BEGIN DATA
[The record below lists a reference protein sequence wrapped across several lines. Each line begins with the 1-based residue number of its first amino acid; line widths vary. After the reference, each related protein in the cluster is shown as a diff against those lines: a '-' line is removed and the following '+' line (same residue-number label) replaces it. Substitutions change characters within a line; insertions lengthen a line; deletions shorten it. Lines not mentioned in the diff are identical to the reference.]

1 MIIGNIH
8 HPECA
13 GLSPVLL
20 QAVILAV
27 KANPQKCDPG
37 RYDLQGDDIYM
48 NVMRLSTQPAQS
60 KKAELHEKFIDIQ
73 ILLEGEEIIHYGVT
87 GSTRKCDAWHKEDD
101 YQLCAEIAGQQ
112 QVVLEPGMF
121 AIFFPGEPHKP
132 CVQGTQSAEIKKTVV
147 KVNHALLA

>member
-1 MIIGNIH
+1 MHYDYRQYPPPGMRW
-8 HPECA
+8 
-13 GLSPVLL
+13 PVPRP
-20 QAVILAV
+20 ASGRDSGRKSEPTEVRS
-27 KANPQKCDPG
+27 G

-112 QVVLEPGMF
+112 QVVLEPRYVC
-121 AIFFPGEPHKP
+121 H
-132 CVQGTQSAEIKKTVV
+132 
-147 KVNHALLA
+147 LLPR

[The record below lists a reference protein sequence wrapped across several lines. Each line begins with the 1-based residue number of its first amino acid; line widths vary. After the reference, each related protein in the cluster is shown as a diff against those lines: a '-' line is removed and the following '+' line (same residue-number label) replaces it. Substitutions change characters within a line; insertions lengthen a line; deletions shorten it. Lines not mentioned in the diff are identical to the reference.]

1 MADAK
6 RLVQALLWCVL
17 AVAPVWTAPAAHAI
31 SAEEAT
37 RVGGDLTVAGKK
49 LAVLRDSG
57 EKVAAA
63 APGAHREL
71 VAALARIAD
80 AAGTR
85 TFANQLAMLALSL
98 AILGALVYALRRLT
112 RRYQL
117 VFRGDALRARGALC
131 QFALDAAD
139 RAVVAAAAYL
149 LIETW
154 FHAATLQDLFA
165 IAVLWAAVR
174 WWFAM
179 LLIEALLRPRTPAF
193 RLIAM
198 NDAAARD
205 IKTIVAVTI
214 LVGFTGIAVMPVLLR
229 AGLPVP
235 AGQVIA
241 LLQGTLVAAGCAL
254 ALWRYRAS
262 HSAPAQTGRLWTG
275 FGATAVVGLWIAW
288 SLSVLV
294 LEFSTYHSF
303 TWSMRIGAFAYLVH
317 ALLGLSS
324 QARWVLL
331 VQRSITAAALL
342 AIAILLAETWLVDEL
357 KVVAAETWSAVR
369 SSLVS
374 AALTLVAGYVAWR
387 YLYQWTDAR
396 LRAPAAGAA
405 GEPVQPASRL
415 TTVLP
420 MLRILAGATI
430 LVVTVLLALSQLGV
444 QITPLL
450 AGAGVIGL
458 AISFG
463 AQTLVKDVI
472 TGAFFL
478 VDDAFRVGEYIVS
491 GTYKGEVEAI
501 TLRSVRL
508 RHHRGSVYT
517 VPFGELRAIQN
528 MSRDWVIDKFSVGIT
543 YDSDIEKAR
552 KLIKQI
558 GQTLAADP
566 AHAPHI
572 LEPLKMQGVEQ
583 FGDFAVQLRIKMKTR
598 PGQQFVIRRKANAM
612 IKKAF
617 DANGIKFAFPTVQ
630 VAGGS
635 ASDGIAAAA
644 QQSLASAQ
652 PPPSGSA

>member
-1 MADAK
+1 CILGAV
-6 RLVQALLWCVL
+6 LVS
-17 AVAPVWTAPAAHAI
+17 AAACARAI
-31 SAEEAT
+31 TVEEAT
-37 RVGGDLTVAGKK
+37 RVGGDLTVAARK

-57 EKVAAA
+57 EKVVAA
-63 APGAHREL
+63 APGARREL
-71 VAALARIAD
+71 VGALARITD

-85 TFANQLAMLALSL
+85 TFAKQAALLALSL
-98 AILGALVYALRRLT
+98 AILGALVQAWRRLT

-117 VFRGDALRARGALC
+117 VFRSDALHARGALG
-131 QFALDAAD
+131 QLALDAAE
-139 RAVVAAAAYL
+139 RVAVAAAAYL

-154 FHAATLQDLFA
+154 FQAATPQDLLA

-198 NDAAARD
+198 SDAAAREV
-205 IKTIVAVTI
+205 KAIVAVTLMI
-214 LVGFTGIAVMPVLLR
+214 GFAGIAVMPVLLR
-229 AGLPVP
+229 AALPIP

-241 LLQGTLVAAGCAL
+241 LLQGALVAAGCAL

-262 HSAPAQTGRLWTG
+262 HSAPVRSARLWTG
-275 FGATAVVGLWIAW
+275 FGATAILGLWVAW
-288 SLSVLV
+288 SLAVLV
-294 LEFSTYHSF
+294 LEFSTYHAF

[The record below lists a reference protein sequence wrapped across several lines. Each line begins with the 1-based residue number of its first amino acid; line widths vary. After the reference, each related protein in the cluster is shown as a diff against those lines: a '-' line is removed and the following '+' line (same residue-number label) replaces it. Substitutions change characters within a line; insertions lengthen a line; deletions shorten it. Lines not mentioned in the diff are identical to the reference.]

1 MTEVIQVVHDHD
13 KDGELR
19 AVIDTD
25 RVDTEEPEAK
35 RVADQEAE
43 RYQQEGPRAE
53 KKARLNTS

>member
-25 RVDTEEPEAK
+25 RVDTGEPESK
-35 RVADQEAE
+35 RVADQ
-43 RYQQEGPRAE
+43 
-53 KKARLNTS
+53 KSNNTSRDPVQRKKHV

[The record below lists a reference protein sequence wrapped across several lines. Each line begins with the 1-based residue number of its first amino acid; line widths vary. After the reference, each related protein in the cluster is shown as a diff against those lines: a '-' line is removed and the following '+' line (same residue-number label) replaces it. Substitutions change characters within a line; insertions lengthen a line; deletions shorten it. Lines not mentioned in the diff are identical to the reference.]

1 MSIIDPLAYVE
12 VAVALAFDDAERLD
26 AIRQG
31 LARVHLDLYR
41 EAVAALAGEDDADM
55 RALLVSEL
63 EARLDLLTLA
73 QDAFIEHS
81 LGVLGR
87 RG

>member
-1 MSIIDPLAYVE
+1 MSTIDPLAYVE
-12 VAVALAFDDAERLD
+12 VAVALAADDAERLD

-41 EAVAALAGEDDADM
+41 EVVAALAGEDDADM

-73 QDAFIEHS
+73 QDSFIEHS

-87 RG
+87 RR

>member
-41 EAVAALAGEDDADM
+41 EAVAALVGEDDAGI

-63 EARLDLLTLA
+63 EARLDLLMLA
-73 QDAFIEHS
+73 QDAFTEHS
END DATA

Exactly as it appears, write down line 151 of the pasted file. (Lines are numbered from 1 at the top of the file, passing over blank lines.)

-288 SLSVLV